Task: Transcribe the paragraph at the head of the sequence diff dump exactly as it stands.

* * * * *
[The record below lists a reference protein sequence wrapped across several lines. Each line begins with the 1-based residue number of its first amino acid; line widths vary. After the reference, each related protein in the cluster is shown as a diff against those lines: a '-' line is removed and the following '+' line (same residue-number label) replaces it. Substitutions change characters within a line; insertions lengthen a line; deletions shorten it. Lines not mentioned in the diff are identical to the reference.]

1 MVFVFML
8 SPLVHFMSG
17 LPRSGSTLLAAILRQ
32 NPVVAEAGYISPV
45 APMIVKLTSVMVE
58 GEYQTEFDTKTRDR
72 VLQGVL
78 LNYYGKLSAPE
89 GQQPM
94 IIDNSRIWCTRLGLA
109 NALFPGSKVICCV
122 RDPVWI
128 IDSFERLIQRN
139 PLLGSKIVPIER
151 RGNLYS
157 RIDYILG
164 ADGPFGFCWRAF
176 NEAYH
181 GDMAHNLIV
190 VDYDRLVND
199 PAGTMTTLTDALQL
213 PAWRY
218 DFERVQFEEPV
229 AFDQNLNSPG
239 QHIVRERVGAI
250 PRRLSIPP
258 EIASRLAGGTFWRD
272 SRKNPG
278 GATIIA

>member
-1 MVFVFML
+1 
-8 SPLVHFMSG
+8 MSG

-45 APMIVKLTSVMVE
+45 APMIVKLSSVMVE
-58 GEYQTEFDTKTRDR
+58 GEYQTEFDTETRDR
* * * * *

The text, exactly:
[The record below lists a reference protein sequence wrapped across several lines. Each line begins with the 1-based residue number of its first amino acid; line widths vary. After the reference, each related protein in the cluster is shown as a diff against those lines: a '-' line is removed and the following '+' line (same residue-number label) replaces it. Substitutions change characters within a line; insertions lengthen a line; deletions shorten it. Lines not mentioned in the diff are identical to the reference.]